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Islington Centre for Refugees and Migrants celebrates turning 20 – and helping 2,000 people

PUBLISHED: 18:22 21 March 2017 | UPDATED: 18:58 21 March 2017

Andy Ruiz Palma and volunteers at the Islington Centre for Refugees and Migrants anniversary at Islington Assembly Hall last night. Picture: Polly Hancock

Andy Ruiz Palma and volunteers at the Islington Centre for Refugees and Migrants anniversary at Islington Assembly Hall last night. Picture: Polly Hancock

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The Islington Centre for Refugees and Migrants has turned 20. The Gazette hears how it has helped people on the brink – as well as surviving the brink itself.

One of the messages at the Assembly Hall lobby last night. Picture: Polly HancockOne of the messages at the Assembly Hall lobby last night. Picture: Polly Hancock

Signed by Phyllis and Paul, a letter Blu-Tacked to a board reads: “My family are so lucky to live in a beautiful, peaceful country. It is so important to us to welcome those from other countries who are not so lucky and have suffered great hardship in fleeing war and seeking a better life. May you find this and a welcoming community.”

It was one of many heartfelt messages left in the Assembly Hall lobby last night, as Islington Centre for Refugees and Migrants celebrated its 20th anniversary.

The charity started as a “very small” drop-in centre in a converted crypt at St Mary Magdalene Church, Holloway Road. Sessions would run twice a week. Now running in Cross Street, off Essex Road, it has helped 2,000 people integrate over two decades.

“There was no other provision like this in Islington at the time,” chief executive Andy Ruiz Palma says. “There was no place for refugees to study English, or build confidence, or meet people in similar situations.

“We have always helped people in situations where they may be in a downward spiral. We help them look forward.

Volunteers at Islington Centre for Refugees and Migrants.Volunteers at Islington Centre for Refugees and Migrants.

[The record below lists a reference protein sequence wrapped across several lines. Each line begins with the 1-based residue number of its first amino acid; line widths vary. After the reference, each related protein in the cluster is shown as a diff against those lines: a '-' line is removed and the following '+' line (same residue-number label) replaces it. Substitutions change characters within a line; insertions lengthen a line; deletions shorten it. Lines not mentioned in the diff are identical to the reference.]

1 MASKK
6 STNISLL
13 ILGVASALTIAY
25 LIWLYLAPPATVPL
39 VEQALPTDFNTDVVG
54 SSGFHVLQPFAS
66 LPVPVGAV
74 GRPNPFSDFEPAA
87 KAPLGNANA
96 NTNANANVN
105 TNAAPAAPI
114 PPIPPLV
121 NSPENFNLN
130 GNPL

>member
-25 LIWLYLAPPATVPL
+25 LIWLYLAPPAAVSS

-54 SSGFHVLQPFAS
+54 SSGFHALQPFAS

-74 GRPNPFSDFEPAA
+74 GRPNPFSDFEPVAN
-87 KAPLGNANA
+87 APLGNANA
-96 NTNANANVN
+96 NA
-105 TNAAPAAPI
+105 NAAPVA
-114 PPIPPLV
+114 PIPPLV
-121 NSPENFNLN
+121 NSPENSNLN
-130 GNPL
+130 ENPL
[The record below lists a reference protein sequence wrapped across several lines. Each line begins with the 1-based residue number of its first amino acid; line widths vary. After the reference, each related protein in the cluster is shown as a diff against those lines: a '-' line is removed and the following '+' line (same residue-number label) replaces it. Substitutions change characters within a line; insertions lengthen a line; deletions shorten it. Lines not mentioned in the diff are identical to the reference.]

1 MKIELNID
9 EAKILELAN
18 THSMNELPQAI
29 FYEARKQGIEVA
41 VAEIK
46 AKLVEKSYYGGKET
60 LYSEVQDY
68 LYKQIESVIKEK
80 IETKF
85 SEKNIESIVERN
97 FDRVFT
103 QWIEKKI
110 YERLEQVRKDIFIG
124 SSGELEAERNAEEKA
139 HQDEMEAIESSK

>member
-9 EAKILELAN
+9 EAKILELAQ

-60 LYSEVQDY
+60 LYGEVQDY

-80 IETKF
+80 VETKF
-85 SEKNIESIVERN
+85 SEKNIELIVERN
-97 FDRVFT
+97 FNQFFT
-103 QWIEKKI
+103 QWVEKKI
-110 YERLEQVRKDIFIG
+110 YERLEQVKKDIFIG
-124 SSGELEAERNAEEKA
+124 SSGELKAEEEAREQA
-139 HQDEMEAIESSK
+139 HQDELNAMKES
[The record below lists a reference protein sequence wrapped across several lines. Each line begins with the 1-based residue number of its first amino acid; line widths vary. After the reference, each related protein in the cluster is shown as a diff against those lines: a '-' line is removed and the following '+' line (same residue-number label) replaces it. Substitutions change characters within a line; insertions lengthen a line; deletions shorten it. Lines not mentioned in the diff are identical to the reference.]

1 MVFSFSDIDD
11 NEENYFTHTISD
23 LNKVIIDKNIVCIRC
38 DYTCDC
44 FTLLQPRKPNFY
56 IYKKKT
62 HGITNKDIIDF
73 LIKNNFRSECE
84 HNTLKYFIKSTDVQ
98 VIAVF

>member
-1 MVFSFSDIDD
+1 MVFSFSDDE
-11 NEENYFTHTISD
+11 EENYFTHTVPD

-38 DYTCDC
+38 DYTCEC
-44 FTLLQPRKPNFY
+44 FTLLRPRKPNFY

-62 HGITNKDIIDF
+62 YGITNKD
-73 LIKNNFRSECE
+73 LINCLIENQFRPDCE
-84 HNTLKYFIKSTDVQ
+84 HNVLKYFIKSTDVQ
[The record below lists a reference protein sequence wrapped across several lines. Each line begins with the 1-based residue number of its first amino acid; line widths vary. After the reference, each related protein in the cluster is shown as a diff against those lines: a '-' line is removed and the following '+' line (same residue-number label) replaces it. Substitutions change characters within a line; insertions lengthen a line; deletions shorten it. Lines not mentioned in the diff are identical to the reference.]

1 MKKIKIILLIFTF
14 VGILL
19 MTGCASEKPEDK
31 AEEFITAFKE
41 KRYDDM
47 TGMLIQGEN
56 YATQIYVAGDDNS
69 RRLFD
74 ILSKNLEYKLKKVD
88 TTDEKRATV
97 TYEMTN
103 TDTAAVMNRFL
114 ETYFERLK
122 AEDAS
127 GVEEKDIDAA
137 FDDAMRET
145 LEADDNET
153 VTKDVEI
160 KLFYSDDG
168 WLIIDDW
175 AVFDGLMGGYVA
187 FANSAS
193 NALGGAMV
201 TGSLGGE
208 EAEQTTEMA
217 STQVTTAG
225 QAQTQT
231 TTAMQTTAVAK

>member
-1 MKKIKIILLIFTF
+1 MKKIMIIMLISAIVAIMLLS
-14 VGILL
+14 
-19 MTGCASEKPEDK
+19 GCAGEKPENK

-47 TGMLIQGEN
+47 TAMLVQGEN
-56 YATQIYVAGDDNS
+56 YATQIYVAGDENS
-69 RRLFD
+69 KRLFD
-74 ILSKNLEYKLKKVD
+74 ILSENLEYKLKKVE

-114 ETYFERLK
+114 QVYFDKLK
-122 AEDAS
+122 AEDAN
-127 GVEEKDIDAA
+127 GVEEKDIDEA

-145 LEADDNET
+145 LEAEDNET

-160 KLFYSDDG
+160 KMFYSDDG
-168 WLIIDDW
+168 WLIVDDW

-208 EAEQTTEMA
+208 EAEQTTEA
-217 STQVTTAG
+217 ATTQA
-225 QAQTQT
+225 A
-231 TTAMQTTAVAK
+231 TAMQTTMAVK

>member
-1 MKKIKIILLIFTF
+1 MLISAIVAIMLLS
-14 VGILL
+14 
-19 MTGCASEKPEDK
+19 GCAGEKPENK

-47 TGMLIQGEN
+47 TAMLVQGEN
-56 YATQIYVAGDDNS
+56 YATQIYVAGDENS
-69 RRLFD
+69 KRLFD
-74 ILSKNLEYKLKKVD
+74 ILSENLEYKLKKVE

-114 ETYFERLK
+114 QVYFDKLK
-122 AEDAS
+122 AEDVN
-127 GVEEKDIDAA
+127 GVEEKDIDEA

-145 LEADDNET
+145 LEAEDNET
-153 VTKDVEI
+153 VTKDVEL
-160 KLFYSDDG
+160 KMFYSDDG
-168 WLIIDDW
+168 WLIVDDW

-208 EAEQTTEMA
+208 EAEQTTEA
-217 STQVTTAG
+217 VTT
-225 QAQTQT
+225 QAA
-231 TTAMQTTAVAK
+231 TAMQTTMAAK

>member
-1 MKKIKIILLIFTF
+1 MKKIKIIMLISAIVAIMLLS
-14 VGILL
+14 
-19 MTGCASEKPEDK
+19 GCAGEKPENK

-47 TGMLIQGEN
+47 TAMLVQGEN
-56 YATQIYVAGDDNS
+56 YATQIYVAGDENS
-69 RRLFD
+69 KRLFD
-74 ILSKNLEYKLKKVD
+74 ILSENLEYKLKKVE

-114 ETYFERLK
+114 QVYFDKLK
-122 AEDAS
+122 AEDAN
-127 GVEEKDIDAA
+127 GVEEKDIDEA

“We recognise the simple, basic things than can often go forgotten – such as a warm welcome, and listening to what people have to say. Also, people don’t have to jump through hoops to use our service. We just want to try and help.”

The centre offers everything from English classes to asylum support to hot meals. Many clients have suffered trauma in their native countries.

Over the years, one particular example of the centre’s good work has stuck in Andy’s mind: “We had one girl from a war-torn country who came to us. She was on buses. As in, literally sleeping on buses because she had nowhere else to go. She was bedraggled, and depressed.

“Luckily, she found us and started on one of our courses. She started to volunteer her time. Eventually, she was able to enrol at a further education college for a beauty therapy course.

“After a while, her husband was able to join her from their home country. She started a business which has now been running for six or seven years, and is still going from strength to strength. There’s no way she would have been able to do all that without this centre.”

Andy Ruiz Palma, chief executive of Islington Centre for Refugees and Migrants.Andy Ruiz Palma, chief executive of Islington Centre for Refugees and Migrants.

While the centre is proud of its work, it is also humbled to have even reached its 20th birthday. Just over two years ago, closure seemed inevitable when 80 per cent of its statutory funding was slashed.

“I think one of our biggest achievements was recovering from that,” says Andy. “At first, we had to reduce to one day a week [from five]. It basically meant we had to rebuild all over again.”

After a successful fundraising campaign, led by actress Juliet Stevenson, it was able to remain open. And this month, it announced it will be able to open its doors three times a week. About 160 clients are currently on its books.

Andy adds: “Hitting 20 years is as much a celebration of our future as it is our past. We are indebted to our volunteers for their time and curiosity, and to the people who donated to our cause.

“But our work is more important than the activities and services we deliver – it’s a family.”

For more information about the charity’s work and to get involved, visit islingtoncentre.co.uk


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